August 24, 2015
READ: 2 Chronicles 21:1-20
Even the Son of Man came not to be served but to serve others and to give his life as a ransom for many (Mark 10:45).
When a family member of two of my co-workers was killed in a construction accident, the love for this outgoing outdoorsman, faithful husband and father of two was on full display. The small church he called home couldn’t possibly handle all the mourners, so the service was moved to a larger church. Friends and family flooded the church building! And the unspoken message of the abundant attendees was clear: Tim Dougherty touched many lives in a way that was uniquely his because he lived life with his strong, loving arms wrapped around his family and friends.
What a stark contrast to the self-serving life of King Jehoram! His brief reign over Judah is sketched out in 2 Chronicles 21. In an effort to solidify his power, “[Jehoram] killed all his brothers and some of the other leaders of Judah” (v.4). Then he promptly led the kingdom into pagan practices. As a result, the prophet Elijah foretold Jehoram’s painful death. He went to his bitter ‘reward’ at the age of 40. The text bluntly states: “No one was sorry when he died” (v.20). Ouch.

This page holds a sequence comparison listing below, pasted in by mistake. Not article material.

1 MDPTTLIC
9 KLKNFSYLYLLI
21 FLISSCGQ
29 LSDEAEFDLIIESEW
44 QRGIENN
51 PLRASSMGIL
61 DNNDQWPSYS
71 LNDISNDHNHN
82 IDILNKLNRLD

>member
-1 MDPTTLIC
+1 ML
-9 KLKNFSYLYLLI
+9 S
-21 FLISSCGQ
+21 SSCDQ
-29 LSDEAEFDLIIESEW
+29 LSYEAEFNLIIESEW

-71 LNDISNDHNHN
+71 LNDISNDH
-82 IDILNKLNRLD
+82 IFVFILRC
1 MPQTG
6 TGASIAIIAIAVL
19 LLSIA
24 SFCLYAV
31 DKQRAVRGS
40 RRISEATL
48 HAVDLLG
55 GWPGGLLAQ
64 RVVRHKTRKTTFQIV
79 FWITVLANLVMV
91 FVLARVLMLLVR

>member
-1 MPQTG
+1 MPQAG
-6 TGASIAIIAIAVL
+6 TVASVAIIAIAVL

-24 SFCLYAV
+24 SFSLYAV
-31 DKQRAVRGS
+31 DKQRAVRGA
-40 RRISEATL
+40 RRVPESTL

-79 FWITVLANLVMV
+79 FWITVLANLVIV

Jehoram thought that exerting brute force would ensure his legacy. Though it did, he will be remembered forever as a bad man and a bad leader.
Jesus, though He is the greatest of all kings, came to Earth to be a servant. As He went about doing good, He endured the hate and venom of those who wanted to rule their own lives and the lives of others. In the process, the Servant-king gave His life away.
365-day-plan: Mark 10:17-31
Read Mark 10:35-45 for another stark contrast between misguided human values and the life Jesus calls us to.
What do you think others might say about you after you’re gone? Whose opinion is the only one that really matters? Why?